What Does the Act Include?
Named after Representative Fritz Lanham ofTexas, the Act is divided into three subchapters with an additional one added to accommodate the Madrid Protocol. Subsequent amendments and international treaties ratified by the United States have resulted in an expansion of the Act to incorporate laws governing new technologies, including software piracy and cyber squatting. Chapters I and II are devoted to the Principal and Supplemental Registers, regulating (among other provisions) how trademarks may be registered, and the requirements they must meet in order to be eligible for registering. Subchapter III (General Provisions) outlines the way in which a trademark holder may seek to remedy infringements upon his trademark. It is considered one of the most important parts of the Act, though the way it is applied has changed over the decades, as courts interpreted the highly precise regulations.
How Important Is the Lanham Act?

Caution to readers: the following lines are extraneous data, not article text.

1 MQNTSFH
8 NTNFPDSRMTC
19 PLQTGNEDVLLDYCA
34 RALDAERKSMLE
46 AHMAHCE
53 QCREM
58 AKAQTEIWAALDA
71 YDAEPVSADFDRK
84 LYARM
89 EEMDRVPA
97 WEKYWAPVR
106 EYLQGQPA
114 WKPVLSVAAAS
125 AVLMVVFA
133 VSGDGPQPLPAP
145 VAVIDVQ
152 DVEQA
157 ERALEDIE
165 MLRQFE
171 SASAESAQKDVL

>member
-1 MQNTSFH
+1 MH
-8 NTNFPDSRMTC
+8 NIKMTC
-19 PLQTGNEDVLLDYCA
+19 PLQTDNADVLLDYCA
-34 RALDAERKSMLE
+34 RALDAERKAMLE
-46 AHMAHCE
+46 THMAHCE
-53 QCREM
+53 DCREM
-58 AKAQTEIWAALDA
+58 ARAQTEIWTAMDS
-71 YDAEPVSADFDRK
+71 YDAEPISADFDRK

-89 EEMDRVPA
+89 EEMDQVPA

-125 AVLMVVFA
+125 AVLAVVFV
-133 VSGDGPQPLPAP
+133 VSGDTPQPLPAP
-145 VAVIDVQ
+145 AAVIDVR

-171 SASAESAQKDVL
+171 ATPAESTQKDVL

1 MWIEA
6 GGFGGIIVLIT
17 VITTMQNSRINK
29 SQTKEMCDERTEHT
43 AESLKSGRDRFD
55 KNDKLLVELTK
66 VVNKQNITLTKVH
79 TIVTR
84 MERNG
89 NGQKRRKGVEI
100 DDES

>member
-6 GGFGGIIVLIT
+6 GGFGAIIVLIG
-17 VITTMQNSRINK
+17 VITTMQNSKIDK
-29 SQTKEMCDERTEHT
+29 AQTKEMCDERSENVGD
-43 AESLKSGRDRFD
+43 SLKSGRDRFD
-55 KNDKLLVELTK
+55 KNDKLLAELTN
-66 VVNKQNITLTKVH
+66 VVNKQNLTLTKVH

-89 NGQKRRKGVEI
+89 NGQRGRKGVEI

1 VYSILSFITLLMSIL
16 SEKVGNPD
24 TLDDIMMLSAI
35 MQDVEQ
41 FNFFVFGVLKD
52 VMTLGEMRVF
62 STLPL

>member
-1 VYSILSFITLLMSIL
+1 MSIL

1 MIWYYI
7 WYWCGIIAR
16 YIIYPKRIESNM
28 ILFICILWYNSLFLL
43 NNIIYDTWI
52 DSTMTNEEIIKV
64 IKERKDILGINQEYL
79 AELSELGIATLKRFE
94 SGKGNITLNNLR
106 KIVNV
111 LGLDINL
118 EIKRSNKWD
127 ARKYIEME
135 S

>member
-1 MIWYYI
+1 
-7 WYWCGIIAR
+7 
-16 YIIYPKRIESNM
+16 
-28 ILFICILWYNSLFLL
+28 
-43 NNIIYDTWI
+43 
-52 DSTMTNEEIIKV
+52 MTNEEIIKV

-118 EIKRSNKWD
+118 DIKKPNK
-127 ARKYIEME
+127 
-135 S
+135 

It would be hard to overstate the importance of this Act. Apart from being the foundation upon which the entire trademark protection system rests, it also confers protection to unregistered trademarks. While limited in scope, its laws allow owners of trademarks who could not register them to enforce these laws in case of infringement. The continued expansion of the act also serves to update it with provisions dealing with new technologies. For example, one of the latest additions is aimed at dealing with cybersquatting, the practice of buying up domains with the intent to sell them to interested parties at inflated prices.
If you have a trademark law question about the Lanham Act, or anything else, ask a lawyer.
This article contains general legal information and does not contain legal advice. Rocket Lawyer is not a law firm or a substitute for an attorney or law firm. The law is complex and changes often. For legal advice, please ask a lawyer.